It might be almost 10 years since artist Geraldine Pinto was last back in Malaysia, but that has not stopped her from embracing the spirit of Malaysia Baru.
Pinto, a military child who grew up all over Malaysia, recently showcased her series Memories Of Home at the Church Lane Gallery in Banbury, England, just a casual 35 minute drive from Oxford in England.
This collection, Pinto’s first featuring Malaysia, consisted of 20 watercolour paintings and accompanying prints.
Among the more recognisable Malaysian elements were the joget dancer, rubber tappers, fishermen on their boats, paddy fields and hawker food stall scenes.
“The opening of the show on Aug 31 wasn’t planned in the least. It happened by pure chance which I took as a good omen how fortuitous was that?” says Pinto in a recent interview.
The 51-year-old artist explained that she was originally scheduled to showcase her work in June but was busy working on a different collection for a local arts festival. By the time she had found someone to swap with, Pinto already decided on what she was going to paint. As such, the fact that she had decided to create her pieces inspired by Malaysia in time for Merdeka was serendipitous.
“The journey for my September showcase all happened by accident. I did not have a clue as to what I would paint (but) then a Eureka moment occurred – why don’t I show visitors the beauty and magic that is Malaysia through my paintings?” she adds.
As the launch date neared and Pinto realised the coincidence, she decided to use that unique opportunity to spread the Merdeka spirit in Britain by accompanying each painting with a Jalur Gemilang.
“Everyone thought it was such a lovely gesture to be patriotic. I marked the occasion by heavily promoting not only my showcase but highlighting that it was Merdeka Day too on all social media platforms,” explains Pinto.
To mark the occasion at home, she cooked nasi lemak on the day of the launch. Typical of a Malaysian, Pinto has used food to help keep her connection to her home country since she left for Britain in 1998.
After all this time, she still considers herself a Malaysian artist, having spent her formative years growing up and being educated there.
Pinto went to Assunta Convent School (in Petaling Jaya) for Form One after living in various parts of the country – including Alor Setar and Kuantan – tagging along with her father who worked for the Royal Malaysian Air Force. She later attended art college, and graduate in interior design (Malaysian Institute of Art in KL).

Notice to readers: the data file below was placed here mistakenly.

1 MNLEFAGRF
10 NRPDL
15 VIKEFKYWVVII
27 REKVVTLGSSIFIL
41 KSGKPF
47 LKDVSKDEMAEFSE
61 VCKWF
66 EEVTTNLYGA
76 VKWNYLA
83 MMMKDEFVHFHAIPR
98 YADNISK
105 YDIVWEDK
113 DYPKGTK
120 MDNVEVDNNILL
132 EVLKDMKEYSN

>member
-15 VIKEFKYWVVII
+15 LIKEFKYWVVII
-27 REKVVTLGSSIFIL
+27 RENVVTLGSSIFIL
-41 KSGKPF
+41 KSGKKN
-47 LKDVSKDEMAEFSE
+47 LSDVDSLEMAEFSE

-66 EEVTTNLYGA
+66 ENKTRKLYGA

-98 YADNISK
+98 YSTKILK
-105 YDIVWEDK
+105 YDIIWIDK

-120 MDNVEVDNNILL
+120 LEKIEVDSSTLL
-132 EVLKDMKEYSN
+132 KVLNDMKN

“I had wanted to study fine arts but my dad said that I would not be able to sustain myself from being an artist so he enrolled me ... to study interior design instead,” she recalls.
This training as a graphic and interior designer helped her make the transition to creating artworks. In her most recent collection, she reverted to her illustrator background by choosing to use ink and watercolours.
At the Memories Of Home collection, a work was called Beca Biru was a highlight, having sold out the original painting and the available print copies. Her other favourite Wau Bulan gave her a chance to experiment with a bigger canvas.
“It was my first large piece to paint and to me it epitomises all that is Malaysia – a man flying the kite, the wau being a traditional sport and one of our national symbols, the batik sarong that he is wearing and the seaside,” she elaborates.
On the other hand, a series of six small paintings called Rumah Kampung emphasised her attention to detail.
That Pinto has produced so many pieces of art this year is attributed to the fact that she left her job as a retail manager at a charity store late last year to become a full-time artist. This has allowed her to start experimenting more with her work, leading to her starting to work with vintage and repurposed material in response to her belief in recycling and upcycling.
This year, she has also been painting on vintage 1930s handmade watercolour paper for her large pieces.
For the Musical Expressions collection she created for the recent Banbury Arts Fest, Pinto used vintage music sheets. “Some of the music sheets were passed on to me by my mother-in-law who is a piano teacher, and the rest were found in charity shops,” she says.
She is also looking to build 3D artworks. Last year, Pinto took a course on how to use Powertex, which she describes as “a liquid substance where cotton or natural fibres or fabric are soaked in then wrung out to form shapes or to be wrapped around various objects”. Within a couple of hours, the fabric will harden allowing artists to paint on it using powdered paints.
“This new technique opened up another art form for me,” she mentions.
These days, Pinto is keeping busy painting works she has been commissioned to do. The Malaysian paintings too have proven very popular among Malaysians who now live abroad. Since her showcase, many people, including her fellow former Assuntarians, have asked for more Malaysian-themed pieces which she says will keep her busy for the rest of the year.
“I want to paint something to reflect Malaysia’s new beginning. A change has come about and we should all unite to celebrate this.”
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